Last week Dev/Iowa, the nine-week programming course I was part of this summer, wrapped up. Instructor Steve Davis gave a presentation on the program at 1 Million Cups (see that below for an overview of how the course worked) and we pushed our projects live online, ready or not.
It was a small class, with just three students, but focusing on individual projects let us get a lot done in a short amount of time.
I’m not about to become a full-time programmer any time soon, but the class definitely gave me more confidence when dealing with all things tech, and in the future I’ll at least know where to look for answers and helpful starting points.
After nine weeks, my project is definitely not done (my infographic is a bit of a mess), and hopefully my learning isn’t either. That said, here are some of the biggest things I’ll try to remember from this summer:
Dive into the deep end
In Dev/Iowa, there was no time for that. Most weeks had a theme – say, version control with Git, writing to a file, or structuring a database – but we hardly went in-depth. For each new skill, we learned the basics, tried implementing it into our projects, asked for help where we needed it, and moved on.
This doing-focused approach let us cover a lot of bases quickly. I can’t say I know everything about databases now (or even most things) but I can say I’ve built one and it works.
Even within the context of this quick pace, there were forks in the road where I could choose an easier or harder path. For my data visualization, I was interested in using D3.js, which organizations like the New York Times use to make super-slick infographics and interactive stories. Several people – some who know D3, some who don’t – told me this would be too hard for a beginner and suggested alternatives.
Ultimately, I chose the harder tool, and I’m proud that I did. In addition to the feeling of accomplishment, the challenge kept me interested. I don’t know if I would have been as motivated to keep programming, styling and debugging a simple pie chart.
This might be the biggest lesson I learned – to have the confidence to dive into a new tool or skill head first, instead of trying to test the waters.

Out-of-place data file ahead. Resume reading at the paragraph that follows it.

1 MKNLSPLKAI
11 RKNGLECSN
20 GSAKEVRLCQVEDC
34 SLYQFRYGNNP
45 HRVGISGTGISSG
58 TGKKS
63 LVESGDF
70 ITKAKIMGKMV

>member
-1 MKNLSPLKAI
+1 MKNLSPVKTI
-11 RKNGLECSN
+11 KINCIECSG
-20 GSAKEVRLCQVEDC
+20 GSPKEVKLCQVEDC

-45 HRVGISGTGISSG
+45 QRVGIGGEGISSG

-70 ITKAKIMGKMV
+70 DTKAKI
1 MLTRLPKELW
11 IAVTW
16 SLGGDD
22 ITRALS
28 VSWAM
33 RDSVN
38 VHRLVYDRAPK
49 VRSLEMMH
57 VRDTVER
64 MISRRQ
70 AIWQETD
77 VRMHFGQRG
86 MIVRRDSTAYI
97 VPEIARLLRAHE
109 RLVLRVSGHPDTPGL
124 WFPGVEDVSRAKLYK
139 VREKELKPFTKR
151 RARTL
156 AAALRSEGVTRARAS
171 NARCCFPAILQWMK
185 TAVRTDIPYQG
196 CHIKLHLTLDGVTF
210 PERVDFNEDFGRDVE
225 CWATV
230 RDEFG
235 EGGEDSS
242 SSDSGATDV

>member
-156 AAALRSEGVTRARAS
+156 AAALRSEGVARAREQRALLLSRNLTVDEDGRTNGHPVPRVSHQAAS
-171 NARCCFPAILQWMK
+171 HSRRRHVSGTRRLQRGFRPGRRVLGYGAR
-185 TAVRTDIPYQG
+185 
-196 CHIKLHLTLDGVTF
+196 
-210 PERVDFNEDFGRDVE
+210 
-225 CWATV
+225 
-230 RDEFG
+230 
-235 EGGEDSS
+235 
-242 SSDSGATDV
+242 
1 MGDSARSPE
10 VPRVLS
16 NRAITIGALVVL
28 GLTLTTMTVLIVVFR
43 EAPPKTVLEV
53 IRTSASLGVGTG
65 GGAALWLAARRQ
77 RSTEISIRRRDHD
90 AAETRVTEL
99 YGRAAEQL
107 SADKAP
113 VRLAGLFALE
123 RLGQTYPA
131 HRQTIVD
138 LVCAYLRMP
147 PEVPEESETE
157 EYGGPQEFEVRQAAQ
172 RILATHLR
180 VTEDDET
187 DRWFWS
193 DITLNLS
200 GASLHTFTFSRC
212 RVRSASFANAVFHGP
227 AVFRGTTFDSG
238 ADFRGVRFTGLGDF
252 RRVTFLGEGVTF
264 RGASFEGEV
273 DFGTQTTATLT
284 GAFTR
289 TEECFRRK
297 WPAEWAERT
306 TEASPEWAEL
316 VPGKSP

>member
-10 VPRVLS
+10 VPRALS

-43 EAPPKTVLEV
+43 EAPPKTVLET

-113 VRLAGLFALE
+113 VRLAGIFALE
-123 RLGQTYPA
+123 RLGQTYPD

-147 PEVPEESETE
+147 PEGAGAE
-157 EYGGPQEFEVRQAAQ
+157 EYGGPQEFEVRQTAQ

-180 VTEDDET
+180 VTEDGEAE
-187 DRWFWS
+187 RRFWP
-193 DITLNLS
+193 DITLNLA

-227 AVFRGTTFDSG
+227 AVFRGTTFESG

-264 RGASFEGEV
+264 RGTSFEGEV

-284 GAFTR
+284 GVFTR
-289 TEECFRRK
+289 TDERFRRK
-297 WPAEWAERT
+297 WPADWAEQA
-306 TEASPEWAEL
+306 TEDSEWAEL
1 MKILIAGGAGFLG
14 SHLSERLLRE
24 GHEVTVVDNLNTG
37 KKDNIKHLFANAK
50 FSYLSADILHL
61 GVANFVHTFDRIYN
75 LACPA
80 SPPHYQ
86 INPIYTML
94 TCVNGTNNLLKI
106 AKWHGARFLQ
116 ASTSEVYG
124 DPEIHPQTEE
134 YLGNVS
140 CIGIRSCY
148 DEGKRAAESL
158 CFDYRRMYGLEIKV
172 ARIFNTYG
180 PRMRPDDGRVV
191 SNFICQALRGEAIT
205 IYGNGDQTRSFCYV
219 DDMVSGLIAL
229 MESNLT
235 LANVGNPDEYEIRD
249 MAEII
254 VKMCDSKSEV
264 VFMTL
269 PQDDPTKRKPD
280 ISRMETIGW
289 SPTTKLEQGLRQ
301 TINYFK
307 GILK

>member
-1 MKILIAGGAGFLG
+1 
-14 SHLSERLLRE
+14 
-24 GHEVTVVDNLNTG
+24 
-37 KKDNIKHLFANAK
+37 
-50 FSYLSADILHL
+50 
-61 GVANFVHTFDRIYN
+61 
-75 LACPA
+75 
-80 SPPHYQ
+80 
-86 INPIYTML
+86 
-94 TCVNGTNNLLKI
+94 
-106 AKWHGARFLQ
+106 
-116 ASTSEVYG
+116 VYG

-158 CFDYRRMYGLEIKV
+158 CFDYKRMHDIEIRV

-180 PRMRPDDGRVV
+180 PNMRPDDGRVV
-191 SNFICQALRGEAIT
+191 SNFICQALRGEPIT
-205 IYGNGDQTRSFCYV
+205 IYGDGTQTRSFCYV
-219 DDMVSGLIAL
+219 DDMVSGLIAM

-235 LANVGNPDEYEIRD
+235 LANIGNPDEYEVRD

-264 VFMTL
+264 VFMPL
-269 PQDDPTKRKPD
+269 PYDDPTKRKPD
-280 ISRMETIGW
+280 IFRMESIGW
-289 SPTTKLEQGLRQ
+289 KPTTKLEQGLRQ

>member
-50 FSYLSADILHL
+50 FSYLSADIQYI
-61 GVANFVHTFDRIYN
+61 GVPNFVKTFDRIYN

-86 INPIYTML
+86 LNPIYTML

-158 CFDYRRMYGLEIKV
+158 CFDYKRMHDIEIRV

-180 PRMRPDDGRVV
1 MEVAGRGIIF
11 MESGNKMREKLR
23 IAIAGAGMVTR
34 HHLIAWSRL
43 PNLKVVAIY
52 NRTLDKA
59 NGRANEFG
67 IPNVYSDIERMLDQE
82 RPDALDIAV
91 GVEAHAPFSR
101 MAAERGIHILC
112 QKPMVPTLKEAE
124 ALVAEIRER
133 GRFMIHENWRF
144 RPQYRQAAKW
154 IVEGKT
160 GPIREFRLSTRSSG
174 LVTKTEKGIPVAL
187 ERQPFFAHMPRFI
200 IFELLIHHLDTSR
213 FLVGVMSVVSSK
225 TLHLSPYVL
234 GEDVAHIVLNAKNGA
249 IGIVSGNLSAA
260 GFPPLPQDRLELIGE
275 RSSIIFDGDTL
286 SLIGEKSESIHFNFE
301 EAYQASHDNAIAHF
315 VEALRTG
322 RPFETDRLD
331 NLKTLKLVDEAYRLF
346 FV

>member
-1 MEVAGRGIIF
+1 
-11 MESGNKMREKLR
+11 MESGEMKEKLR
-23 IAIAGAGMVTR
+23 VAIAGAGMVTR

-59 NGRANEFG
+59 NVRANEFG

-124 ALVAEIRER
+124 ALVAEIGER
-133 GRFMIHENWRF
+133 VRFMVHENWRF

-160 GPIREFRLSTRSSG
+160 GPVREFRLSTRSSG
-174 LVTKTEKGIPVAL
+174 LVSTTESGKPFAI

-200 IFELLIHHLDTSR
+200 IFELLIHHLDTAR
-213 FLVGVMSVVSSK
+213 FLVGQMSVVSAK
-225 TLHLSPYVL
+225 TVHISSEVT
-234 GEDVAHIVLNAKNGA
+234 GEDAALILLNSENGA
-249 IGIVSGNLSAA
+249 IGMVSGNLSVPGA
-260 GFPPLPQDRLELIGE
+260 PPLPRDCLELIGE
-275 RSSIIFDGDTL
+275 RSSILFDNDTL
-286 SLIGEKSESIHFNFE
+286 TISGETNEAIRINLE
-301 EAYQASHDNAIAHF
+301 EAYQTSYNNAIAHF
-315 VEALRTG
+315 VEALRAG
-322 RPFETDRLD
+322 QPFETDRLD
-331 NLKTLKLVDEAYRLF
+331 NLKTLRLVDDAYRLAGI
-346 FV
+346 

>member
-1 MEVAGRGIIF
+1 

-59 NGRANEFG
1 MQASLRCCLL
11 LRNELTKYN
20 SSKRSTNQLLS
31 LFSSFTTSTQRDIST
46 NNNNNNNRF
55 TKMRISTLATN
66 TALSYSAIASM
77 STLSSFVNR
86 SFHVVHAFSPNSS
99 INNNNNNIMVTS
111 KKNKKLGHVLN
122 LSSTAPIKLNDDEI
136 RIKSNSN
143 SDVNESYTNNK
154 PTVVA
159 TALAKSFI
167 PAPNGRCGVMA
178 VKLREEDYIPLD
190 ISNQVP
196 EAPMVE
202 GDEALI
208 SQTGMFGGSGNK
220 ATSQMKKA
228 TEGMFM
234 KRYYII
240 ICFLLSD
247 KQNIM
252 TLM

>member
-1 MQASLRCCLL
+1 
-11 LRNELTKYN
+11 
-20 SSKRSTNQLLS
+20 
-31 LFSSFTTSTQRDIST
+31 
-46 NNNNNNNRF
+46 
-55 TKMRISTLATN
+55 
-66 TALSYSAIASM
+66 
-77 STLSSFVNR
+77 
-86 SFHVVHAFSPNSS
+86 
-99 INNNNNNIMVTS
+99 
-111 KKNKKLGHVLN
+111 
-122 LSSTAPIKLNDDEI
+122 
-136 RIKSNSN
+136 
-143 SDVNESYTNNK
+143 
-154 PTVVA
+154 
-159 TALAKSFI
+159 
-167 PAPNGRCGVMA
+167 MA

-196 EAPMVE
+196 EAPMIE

Don’t be afraid to delete
As our projects evolved, tossing out earlier work was just as important as adding new code.
Case in point: The sliding menu I was so proud of in week two, after spending hours and hours with it? Totally gone by week four. And that’s a good thing.
But while the execution changed often, the core idea of each project had to be solid from week to week or else we would quickly become lost.
In fact, one valuable lesson we learned was to talk through a feature and write it out on a whiteboard before starting to write code.
A systematic approach to problem solving
One of the most frustrating parts of learning to code, for me, was trying to figure out what was wrong when something didn’t work as expected. Some tools and programs give helpful error statements that tell you where to look for the problem, while some are frustratingly silent.
While I’m still not a pro at debugging, Davis got us in the habit of trying several steps to identify and remove problematic code.
Usually the first step was to back up and evaluate our own assumptions – some of the most perplexing problems came when we had jumped to a conclusion. (Say, assuming I could feed a function a word or phrase, where it expected a group of numbers; this could be found with a simple console.log statement).
This has got me thinking about how to take a more systematic, step-by-step approach to dealing with non-technical issues as well.
It takes a community
Thanks to everyone who asked if my project is online yet (kind of!) or asked me how it was going. Thanks to the mentors, experienced techies, who took time to sit down with three new students and help us work through whatever issue we were grappling with that day. Many thanks to Davis for tirelessly keeping us engaged on nights and weekends and to UI Partners for keeping the program going even when unexpected changes happened.
All of these things made a big difference.